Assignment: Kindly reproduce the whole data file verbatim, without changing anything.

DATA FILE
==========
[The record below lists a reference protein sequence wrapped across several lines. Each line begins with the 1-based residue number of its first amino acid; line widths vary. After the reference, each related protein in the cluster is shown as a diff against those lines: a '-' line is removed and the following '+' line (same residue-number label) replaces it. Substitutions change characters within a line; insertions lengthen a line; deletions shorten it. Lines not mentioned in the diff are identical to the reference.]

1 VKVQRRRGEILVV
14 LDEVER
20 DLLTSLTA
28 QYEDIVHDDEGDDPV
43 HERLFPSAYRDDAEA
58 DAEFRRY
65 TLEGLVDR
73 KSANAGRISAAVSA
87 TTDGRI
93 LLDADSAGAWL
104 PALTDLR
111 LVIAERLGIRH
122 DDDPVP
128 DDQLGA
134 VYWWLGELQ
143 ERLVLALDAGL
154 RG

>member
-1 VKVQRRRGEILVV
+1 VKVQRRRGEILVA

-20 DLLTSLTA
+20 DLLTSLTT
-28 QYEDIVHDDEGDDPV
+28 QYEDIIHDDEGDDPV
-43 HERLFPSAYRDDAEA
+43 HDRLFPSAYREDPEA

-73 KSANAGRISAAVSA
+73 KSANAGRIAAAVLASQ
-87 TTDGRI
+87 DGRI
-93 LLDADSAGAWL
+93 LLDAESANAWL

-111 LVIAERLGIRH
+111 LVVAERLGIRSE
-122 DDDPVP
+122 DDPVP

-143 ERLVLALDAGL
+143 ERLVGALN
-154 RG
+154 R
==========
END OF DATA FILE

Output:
[The record below lists a reference protein sequence wrapped across several lines. Each line begins with the 1-based residue number of its first amino acid; line widths vary. After the reference, each related protein in the cluster is shown as a diff against those lines: a '-' line is removed and the following '+' line (same residue-number label) replaces it. Substitutions change characters within a line; insertions lengthen a line; deletions shorten it. Lines not mentioned in the diff are identical to the reference.]

1 VKVQRRRGEILVV
14 LDEVER
20 DLLTSLTA
28 QYEDIVHDDEGDDPV
43 HERLFPSAYRDDAEA
58 DAEFRRY
65 TLEGLVDR
73 KSANAGRISAAVSA
87 TTDGRI
93 LLDADSAGAWL
104 PALTDLR
111 LVIAERLGIRH
122 DDDPVP
128 DDQLGA
134 VYWWLGELQ
143 ERLVLALDAGL
154 RG

>member
-1 VKVQRRRGEILVV
+1 VKVQRRRGEILVA

-20 DLLTSLTA
+20 DLLTSLTT
-28 QYEDIVHDDEGDDPV
+28 QYEDIIHDDEGDDPV
-43 HERLFPSAYRDDAEA
+43 HDRLFPSAYREDPEA

-73 KSANAGRISAAVSA
+73 KSANAGRIAAAVLASQ
-87 TTDGRI
+87 DGRI
-93 LLDADSAGAWL
+93 LLDAESANAWL

-111 LVIAERLGIRH
+111 LVVAERLGIRSE
-122 DDDPVP
+122 DDPVP

-143 ERLVLALDAGL
+143 ERLVGALN
-154 RG
+154 R